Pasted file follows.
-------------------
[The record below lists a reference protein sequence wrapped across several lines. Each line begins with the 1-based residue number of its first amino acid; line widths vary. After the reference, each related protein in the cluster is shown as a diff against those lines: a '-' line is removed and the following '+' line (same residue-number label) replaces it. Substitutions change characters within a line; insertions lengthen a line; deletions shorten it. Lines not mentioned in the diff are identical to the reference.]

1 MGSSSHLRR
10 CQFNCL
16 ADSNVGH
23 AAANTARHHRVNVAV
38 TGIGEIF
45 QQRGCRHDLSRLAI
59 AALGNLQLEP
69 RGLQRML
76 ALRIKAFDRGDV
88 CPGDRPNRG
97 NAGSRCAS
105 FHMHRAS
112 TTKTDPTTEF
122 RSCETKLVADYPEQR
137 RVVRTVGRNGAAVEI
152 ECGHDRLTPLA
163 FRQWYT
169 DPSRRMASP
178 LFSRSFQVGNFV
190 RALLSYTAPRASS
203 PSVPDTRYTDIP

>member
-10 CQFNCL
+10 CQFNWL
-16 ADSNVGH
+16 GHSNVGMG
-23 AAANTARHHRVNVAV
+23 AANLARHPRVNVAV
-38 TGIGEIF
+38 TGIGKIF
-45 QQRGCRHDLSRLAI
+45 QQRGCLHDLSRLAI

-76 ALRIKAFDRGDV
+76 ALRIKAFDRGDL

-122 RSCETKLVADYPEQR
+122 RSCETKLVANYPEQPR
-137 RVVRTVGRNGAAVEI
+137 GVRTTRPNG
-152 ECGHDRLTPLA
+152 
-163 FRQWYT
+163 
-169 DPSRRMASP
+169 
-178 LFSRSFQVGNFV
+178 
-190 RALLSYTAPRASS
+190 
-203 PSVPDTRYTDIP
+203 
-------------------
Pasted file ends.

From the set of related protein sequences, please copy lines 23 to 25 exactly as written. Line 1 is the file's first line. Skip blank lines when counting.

>member
-10 CQFNCL
+10 CQFNWL